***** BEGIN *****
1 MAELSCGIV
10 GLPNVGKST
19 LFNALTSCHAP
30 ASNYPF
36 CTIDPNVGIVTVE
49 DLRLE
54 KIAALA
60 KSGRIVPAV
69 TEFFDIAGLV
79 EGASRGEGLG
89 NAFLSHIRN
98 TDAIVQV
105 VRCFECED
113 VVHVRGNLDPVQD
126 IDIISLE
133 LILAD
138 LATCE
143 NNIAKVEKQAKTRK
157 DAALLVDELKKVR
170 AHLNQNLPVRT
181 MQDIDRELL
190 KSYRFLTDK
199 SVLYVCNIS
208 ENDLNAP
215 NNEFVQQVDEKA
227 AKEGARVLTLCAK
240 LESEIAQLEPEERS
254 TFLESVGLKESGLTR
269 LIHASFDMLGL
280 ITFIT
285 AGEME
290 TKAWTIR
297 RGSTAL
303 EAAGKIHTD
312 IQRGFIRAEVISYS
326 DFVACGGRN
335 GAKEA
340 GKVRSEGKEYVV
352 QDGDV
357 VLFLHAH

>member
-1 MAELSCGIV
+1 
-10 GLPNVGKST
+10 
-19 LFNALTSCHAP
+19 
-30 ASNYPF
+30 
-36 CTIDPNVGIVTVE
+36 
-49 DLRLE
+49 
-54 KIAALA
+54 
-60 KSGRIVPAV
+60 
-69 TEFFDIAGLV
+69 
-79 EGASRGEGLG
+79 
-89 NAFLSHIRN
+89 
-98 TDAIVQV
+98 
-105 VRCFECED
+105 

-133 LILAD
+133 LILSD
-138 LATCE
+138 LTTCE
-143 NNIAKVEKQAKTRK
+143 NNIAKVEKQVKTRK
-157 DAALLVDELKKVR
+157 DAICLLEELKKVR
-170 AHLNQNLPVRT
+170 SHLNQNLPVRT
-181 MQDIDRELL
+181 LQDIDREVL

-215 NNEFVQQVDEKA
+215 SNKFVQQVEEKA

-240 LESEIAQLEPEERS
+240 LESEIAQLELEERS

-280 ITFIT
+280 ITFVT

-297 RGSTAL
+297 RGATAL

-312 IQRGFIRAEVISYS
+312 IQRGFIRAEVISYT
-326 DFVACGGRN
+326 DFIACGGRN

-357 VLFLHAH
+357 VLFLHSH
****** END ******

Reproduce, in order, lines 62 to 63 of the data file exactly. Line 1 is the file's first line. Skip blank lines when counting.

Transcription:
-89 NAFLSHIRN
+89 